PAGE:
Start The Care Conversation

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Start The Care Conversation

Starting a conversation with a senior parent about home health care

Before approaching a senior parent to discuss bringing in a home health care worker, put yourself in  that senior’s shoes. Think about what  that senior  is most frustrated about and be empathetic. Understanding the situation is extremely important in relating to the senior’s emotions, and timing is crucial in setting the stage. Choose a time when tensions are low and there is plenty of time for a discussion.

To make the conversation the most productive,  focus on the senior’s safety and helping them maintain independence. Concentrate on why and how an in-home health care worker can actually make life easier and safer.

Jake Harwood, Ph.D., the former director of the University of Arizona’s Graduate Program in Gerontology and the author of Understanding Communication and Aging (2007, Sage Publications), offers tips to help family caregivers communicate with their aging parents on sensitive subjects.

  • Get started. Start observing the senior loved one and gather information carefully and thoughtfully. Don’t reach a conclusion from a single observation and decide unilaterally on the best solution. Base the conversation on multiple observations that are gathered with an open mind.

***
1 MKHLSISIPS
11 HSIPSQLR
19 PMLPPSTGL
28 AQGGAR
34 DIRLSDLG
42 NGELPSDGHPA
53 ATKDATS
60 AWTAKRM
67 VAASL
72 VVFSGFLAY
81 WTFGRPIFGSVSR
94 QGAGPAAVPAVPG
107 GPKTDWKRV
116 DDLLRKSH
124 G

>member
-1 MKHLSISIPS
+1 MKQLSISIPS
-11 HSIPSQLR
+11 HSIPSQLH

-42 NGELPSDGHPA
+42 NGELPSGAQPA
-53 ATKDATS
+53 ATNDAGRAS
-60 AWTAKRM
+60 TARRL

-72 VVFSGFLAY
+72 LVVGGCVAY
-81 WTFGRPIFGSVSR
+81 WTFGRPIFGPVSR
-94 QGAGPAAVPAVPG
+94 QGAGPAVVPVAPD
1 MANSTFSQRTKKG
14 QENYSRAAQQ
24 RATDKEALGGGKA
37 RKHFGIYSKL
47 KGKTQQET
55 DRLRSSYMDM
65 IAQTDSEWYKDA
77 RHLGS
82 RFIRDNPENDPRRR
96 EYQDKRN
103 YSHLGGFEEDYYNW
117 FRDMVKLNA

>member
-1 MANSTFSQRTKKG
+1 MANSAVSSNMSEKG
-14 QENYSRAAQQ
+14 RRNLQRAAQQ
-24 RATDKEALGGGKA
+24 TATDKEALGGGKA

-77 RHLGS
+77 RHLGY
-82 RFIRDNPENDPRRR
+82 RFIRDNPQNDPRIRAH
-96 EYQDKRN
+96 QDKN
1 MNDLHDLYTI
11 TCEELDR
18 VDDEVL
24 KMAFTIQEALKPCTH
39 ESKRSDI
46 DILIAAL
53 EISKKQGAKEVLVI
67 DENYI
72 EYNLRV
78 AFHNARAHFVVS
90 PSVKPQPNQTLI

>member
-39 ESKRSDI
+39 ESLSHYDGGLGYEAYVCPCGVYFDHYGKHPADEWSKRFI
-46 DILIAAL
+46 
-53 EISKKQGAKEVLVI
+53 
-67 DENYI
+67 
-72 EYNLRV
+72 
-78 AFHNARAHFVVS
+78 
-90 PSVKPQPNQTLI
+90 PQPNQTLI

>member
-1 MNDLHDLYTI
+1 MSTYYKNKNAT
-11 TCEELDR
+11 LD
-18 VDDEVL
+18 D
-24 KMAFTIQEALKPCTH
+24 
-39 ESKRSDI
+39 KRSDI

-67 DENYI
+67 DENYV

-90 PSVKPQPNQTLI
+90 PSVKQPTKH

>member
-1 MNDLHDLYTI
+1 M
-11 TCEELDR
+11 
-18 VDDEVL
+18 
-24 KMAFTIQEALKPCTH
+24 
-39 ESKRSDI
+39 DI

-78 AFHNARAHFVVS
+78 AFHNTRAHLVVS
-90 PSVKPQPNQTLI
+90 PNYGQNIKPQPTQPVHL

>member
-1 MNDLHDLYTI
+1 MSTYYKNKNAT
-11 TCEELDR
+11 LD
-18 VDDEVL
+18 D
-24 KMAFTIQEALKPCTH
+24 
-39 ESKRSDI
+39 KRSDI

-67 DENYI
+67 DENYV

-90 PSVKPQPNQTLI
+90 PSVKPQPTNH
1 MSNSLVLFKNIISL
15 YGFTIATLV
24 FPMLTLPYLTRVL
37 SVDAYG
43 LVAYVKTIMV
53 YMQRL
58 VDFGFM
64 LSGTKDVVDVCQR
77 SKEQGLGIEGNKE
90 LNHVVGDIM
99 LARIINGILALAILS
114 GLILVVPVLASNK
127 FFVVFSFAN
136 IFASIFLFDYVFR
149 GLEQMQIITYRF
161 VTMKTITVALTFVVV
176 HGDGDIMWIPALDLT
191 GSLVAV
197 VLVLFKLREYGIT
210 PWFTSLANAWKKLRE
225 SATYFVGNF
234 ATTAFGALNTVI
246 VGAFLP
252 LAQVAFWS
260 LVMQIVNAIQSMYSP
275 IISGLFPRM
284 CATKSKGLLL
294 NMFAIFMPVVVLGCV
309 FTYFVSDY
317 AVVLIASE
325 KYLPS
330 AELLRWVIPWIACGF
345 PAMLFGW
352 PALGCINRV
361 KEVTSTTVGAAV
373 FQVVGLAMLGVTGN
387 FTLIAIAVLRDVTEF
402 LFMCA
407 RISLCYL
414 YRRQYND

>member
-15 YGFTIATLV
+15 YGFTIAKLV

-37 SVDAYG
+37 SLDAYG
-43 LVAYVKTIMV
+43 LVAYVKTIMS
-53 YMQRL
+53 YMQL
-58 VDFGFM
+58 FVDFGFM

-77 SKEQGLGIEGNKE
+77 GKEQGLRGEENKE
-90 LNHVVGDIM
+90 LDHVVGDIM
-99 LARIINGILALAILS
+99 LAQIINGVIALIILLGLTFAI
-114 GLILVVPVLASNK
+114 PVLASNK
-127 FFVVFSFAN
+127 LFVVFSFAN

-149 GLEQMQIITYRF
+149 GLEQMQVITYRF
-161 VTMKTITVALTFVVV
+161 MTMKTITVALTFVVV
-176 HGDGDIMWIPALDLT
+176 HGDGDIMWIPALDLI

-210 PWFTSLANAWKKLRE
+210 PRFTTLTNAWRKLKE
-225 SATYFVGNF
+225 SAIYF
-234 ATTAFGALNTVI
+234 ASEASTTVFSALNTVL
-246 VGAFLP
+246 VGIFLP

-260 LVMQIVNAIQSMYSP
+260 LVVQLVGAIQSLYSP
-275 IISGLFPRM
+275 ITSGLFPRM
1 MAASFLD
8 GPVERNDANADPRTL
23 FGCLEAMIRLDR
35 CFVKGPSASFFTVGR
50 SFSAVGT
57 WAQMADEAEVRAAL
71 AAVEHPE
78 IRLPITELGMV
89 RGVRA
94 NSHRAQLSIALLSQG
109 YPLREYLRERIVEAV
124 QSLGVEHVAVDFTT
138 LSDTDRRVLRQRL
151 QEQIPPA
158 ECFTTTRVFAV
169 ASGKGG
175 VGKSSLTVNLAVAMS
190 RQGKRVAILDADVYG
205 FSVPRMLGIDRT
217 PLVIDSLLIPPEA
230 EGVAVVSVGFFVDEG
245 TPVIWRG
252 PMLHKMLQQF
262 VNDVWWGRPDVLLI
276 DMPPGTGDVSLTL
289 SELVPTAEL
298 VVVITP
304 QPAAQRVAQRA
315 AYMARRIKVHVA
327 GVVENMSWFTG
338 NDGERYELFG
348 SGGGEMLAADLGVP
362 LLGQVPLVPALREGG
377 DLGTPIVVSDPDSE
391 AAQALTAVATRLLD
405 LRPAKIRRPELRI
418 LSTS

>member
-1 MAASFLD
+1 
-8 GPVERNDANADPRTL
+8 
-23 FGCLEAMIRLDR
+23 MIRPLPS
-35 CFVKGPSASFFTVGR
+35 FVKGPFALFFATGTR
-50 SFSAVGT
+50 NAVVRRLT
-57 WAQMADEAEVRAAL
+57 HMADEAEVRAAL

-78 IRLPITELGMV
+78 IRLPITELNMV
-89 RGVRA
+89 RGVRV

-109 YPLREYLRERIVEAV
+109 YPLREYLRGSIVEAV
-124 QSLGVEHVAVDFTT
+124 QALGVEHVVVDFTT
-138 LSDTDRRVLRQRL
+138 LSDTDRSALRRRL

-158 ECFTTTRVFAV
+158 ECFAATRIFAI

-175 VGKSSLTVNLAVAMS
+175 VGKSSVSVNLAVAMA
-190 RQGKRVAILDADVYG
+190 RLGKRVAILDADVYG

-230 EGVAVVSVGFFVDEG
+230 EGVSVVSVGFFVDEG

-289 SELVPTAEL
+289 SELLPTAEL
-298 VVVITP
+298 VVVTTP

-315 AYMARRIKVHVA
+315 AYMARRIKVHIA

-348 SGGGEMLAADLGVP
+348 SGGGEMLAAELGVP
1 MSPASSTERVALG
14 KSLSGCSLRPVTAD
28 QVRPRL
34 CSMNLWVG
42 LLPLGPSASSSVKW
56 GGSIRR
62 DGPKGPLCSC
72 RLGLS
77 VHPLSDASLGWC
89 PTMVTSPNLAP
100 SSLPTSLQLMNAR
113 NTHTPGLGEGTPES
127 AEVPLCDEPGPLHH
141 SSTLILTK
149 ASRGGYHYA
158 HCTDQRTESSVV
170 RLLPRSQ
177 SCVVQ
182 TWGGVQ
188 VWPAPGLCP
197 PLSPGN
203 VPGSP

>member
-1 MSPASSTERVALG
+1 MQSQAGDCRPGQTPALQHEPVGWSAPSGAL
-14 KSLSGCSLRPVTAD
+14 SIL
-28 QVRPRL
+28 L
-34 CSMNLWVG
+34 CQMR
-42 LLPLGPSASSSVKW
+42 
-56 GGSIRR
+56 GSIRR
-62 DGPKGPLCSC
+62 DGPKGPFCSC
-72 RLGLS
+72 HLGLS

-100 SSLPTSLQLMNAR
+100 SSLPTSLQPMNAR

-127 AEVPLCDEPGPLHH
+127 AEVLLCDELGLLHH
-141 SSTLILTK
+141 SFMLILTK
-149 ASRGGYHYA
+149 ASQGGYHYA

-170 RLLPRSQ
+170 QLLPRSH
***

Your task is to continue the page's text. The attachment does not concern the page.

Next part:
• Talk it out. Approach the senior parent with a conversation. Discuss your observations and ask the senior for their opinion about what is going on. If the senior parent acknowledges the situation, ask for their opinion about what would be good solutions. If the senior parent doesn’t recognize a problem, use concrete examples to support the case.
  • Sooner is better. Talk sooner rather than later when a crisis has occurred. If the senior has poor eyesight or has trouble driving at night, begin to address those issues before a problem arises.
  • Maximize independence. Always try to move toward solutions that provide the maximum amount of independence for the older person. Look for answers that optimize strengths and compensate for problems. For instance, if your loved one needs assistance at home, look for tools that can help them maintain their strengths.

Recognize the senior’s right to make their own life choices, especially if a home care worker is coming to the house. The senior is likely to be more agreeable if their concerns or wishes are respected during the decision-making process. The sooner you begin conversations with an aging parent about how they can remain safe and maintain independence by using home care, the easier it will be to approach the topic over the long-term, before any major safety concerns are presented.